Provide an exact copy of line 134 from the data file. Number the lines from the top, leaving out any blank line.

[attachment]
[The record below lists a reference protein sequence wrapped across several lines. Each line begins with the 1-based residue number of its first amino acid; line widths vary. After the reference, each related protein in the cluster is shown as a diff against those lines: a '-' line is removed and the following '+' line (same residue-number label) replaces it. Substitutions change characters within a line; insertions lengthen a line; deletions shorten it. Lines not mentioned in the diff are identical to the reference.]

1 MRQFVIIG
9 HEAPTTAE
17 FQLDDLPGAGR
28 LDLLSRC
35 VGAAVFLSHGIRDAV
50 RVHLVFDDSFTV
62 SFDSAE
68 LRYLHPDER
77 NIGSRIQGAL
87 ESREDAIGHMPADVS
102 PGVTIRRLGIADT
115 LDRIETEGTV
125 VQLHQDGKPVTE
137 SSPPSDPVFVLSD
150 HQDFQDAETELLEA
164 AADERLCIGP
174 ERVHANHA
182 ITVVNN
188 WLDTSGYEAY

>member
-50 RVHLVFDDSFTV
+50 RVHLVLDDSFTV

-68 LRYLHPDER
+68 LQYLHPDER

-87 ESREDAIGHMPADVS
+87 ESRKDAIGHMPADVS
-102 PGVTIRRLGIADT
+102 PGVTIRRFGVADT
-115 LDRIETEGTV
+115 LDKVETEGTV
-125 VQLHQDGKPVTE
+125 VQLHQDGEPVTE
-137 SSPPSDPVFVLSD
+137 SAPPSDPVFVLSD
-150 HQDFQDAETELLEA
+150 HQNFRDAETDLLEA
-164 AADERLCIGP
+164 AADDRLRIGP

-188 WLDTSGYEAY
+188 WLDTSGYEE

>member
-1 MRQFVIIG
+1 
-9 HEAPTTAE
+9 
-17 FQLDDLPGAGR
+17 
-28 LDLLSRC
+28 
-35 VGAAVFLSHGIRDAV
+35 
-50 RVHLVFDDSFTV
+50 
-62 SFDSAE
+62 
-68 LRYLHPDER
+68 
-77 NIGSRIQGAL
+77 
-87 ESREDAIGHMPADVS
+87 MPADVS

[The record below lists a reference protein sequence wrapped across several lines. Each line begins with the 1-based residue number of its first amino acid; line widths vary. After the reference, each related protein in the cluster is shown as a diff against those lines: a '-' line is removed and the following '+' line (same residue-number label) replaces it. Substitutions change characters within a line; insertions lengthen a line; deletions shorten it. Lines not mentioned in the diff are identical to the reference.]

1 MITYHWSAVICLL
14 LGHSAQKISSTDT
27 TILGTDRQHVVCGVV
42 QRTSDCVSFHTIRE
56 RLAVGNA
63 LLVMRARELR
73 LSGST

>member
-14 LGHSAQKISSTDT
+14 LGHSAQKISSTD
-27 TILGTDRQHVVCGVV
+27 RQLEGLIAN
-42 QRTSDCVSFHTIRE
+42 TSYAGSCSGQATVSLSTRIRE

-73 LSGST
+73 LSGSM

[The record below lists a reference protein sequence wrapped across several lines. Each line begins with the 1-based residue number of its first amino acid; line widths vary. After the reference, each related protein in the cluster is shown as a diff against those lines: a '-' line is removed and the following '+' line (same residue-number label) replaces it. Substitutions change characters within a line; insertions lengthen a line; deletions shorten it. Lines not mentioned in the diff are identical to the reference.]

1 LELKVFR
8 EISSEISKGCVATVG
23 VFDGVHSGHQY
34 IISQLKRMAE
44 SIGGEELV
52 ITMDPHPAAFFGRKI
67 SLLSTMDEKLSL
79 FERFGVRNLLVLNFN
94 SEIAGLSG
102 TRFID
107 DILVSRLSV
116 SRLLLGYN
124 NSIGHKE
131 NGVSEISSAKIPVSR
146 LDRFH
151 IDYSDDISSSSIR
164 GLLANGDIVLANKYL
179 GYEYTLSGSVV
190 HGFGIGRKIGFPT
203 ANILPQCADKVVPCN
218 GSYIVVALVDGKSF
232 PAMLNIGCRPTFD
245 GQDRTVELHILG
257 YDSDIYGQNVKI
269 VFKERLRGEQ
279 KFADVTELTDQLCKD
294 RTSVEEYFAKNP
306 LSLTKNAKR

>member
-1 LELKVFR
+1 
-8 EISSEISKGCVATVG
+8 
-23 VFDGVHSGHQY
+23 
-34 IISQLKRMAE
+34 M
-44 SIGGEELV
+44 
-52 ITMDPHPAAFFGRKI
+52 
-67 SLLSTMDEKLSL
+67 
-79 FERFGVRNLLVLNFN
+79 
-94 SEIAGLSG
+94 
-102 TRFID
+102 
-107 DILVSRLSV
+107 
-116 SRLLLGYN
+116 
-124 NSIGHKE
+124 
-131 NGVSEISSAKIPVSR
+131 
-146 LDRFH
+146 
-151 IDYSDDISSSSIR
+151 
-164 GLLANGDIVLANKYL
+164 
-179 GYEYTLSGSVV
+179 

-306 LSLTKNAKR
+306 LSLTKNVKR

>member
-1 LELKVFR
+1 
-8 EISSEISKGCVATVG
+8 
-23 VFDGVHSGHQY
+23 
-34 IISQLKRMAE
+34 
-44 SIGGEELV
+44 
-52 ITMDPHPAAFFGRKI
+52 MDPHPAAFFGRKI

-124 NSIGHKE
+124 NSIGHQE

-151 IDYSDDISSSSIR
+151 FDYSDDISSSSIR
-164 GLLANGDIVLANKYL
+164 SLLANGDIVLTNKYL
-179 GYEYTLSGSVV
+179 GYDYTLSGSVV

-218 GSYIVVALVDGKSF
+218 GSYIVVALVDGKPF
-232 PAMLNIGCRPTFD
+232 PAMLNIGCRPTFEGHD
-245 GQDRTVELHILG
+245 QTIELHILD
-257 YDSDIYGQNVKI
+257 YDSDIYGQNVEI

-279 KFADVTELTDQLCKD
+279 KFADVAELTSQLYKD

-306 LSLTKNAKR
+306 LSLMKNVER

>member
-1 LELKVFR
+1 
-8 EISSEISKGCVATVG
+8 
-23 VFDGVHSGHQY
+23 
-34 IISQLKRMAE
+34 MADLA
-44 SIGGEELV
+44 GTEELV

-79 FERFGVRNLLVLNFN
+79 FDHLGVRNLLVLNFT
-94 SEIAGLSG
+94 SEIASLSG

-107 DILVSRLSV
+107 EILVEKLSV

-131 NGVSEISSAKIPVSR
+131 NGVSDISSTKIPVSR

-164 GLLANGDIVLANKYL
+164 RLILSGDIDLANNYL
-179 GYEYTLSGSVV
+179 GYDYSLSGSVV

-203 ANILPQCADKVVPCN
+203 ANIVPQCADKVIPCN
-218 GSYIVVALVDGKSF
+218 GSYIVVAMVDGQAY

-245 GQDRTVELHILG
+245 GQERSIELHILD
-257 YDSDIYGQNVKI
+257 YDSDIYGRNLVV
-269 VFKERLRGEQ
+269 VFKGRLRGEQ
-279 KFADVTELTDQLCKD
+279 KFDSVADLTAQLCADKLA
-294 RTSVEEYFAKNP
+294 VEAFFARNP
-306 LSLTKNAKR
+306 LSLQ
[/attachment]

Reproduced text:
-124 NSIGHKE